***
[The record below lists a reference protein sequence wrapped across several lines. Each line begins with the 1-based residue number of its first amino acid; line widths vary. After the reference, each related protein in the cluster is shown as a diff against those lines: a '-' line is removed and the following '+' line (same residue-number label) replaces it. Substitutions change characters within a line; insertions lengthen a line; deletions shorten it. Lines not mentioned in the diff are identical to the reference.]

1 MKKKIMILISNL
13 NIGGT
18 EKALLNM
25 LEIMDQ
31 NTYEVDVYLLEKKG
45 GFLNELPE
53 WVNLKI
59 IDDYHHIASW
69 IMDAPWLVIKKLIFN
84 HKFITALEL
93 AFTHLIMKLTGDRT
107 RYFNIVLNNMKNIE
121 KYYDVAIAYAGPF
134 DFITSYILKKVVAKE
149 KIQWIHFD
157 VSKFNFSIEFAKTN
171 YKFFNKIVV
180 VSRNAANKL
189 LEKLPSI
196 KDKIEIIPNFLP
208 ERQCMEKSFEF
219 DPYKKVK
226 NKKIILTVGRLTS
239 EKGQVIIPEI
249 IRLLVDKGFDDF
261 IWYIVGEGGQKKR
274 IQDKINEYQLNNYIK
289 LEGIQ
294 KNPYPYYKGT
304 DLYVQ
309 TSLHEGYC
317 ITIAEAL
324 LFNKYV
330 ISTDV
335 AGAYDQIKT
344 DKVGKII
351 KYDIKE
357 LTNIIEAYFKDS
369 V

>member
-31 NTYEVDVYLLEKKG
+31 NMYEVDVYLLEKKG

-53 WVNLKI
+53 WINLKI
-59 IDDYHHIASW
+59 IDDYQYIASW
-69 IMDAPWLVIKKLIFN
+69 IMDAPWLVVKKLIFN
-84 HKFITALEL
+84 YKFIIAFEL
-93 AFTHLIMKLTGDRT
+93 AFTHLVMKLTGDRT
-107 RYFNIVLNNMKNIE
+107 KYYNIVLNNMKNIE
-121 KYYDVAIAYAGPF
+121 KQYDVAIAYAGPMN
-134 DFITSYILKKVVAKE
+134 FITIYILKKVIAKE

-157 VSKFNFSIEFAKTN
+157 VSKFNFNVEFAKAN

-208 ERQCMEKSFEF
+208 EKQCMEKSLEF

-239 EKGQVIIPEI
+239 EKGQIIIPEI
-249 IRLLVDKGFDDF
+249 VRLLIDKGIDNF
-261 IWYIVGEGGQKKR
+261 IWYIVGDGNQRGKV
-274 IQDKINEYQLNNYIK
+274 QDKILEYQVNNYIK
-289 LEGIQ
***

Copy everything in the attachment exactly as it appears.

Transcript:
[The record below lists a reference protein sequence wrapped across several lines. Each line begins with the 1-based residue number of its first amino acid; line widths vary. After the reference, each related protein in the cluster is shown as a diff against those lines: a '-' line is removed and the following '+' line (same residue-number label) replaces it. Substitutions change characters within a line; insertions lengthen a line; deletions shorten it. Lines not mentioned in the diff are identical to the reference.]

1 MKKKIMILISNL
13 NIGGT
18 EKALLNM
25 LEIMDQ
31 NTYEVDVYLLEKKG
45 GFLNELPE
53 WVNLKI
59 IDDYHHIASW
69 IMDAPWLVIKKLIFN
84 HKFITALEL
93 AFTHLIMKLTGDRT
107 RYFNIVLNNMKNIE
121 KYYDVAIAYAGPF
134 DFITSYILKKVVAKE
149 KIQWIHFD
157 VSKFNFSIEFAKTN
171 YKFFNKIVV
180 VSRNAANKL
189 LEKLPSI
196 KDKIEIIPNFLP
208 ERQCMEKSFEF
219 DPYKKVK
226 NKKIILTVGRLTS
239 EKGQVIIPEI
249 IRLLVDKGFDDF
261 IWYIVGEGGQKKR
274 IQDKINEYQLNNYIK
289 LEGIQ
294 KNPYPYYKGT
304 DLYVQ
309 TSLHEGYC
317 ITIAEAL
324 LFNKYV
330 ISTDV
335 AGAYDQIKT
344 DKVGKII
351 KYDIKE
357 LTNIIEAYFKDS
369 V

>member
-31 NTYEVDVYLLEKKG
+31 NMYEVDVYLLEKKG

-53 WVNLKI
+53 WINLKI
-59 IDDYHHIASW
+59 IDDYQYIASW
-69 IMDAPWLVIKKLIFN
+69 IMDAPWLVVKKLIFN
-84 HKFITALEL
+84 YKFIIAFEL
-93 AFTHLIMKLTGDRT
+93 AFTHLVMKLTGDRT
-107 RYFNIVLNNMKNIE
+107 KYYNIVLNNMKNIE
-121 KYYDVAIAYAGPF
+121 KQYDVAIAYAGPMN
-134 DFITSYILKKVVAKE
+134 FITIYILKKVIAKE

-157 VSKFNFSIEFAKTN
+157 VSKFNFNVEFAKAN

-208 ERQCMEKSFEF
+208 EKQCMEKSLEF

-239 EKGQVIIPEI
+239 EKGQIIIPEI
-249 IRLLVDKGFDDF
+249 VRLLIDKGIDNF
-261 IWYIVGEGGQKKR
+261 IWYIVGDGNQRGKV
-274 IQDKINEYQLNNYIK
+274 QDKILEYQVNNYIK
-289 LEGIQ